Helberg Barbecue quickly gains fans, accolades

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Customers entering the new brick-and-mortar location of Helberg Barbecue on Highway 6 near F.M. 185 are greeted by the luscious smell of meat smoking in a wood-fired pit, a handwritten butcher paper menu hanging on the wall, and the somewhat surprising motto “It’s all salt, pepper, and a whole lot of prayer.”

That sentiment pretty much sums up the first six months of Phillip and Yvette Helberg’s business in Waco, which started in April 2018 when they opened a barbecue food trailer on the 23rd Street side of Pinewood Roasters on Austin Avenue. Most Baylor students left town for the summer a few days after their opening, and business slowed to a crawl.

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Yvette and Phillip Helberg, along with their then 3-month-old Wayne, are at the food trailer outside Pinewood Roasters in April after Texas Monthly named Helberg Barbecue one of the top 25 new barbecue joints in Texas.

Those beginning weeks proved tough for the young couple who had just recently moved to Central Texas from Southern California, hoping for a successful start in Phillip’s home state.

“We worked tirelessly through the first summer,” Phillip said. And even though they were scratch cooking, making their own sausage, barbecue sauce and pickles, nothing seemed to bring in many customers.

“People weren’t showing up,” he said.

They persisted, however, having faith in the quality of their food. Their fortunes started to turn when they were able to relocate their food trailer to the Austin Avenue side of Pinewood.

“Our sales increased substantially,” Phillip said. “It was just a visibility thing. People couldn’t find us.”

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The Double Trouble sandwich is a hearty helping of prime brisket and sausage, topped with pickles, pickled onions and Helberg’s homemade beer mustard sausage. It is served on a brioche bun and costs $11. Add $3 to make it a lunch combo with chips and a drink.

Just one short year later, in May of this year, Texas Monthly magazine named Helberg’s one of the 25 best new barbecue joints in Texas. Heady stuff for the young 25-year-old Yvette and almost 25-year-old Phillip.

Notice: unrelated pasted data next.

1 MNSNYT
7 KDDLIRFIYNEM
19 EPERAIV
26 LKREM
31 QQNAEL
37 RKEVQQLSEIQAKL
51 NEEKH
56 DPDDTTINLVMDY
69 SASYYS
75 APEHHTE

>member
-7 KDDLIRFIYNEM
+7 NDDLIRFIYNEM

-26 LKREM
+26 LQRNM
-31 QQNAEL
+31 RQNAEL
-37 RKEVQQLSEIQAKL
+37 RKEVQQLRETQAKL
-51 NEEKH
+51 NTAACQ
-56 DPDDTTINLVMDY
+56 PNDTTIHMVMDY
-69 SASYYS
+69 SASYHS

The magazine’s announcement and a story about it in the Waco Tribune-Herald and on a local TV station proved another game-changer. Business doubled as soon as the word got out in Waco. The couple started seeing 20 to 25 people line up to order at the food trailer, something they considered a standard of success.

“We never thought that would happen to us,” Phillip said with a hint of amazement in his voice.

On May 22 the couple opened the 4,000-square-foot Highway 6 restaurant, located in the former Valley Mills Winery tasting room. They have gone from only two employees — Phillip and Yvette in the first year — to 16 currently, providing new job opportunities to the Waco area in a short time. Phillip thinks they’ll probably hire one or two more staffers when the fall semester starts at Baylor.


Originally from the Houston area, Phillip grew up helping his dad prepare meals. In high school he began cooking by himself, experimenting with foods and trying to get better in the kitchen. When he and Yvette lived in California, he had a small barbecue catering business. So it seems only natural that he would go all in for a food career.

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Phillip Helberg checks the pits at the back of the restaurant. The brisket is smoked 15-16 hours, he said.

On the other hand, Yvette, who grew up on a grape farm near Fresno, California, was not very interested in the culinary arts.

“I’m not much of a cook,” she said. “But I’m learning.”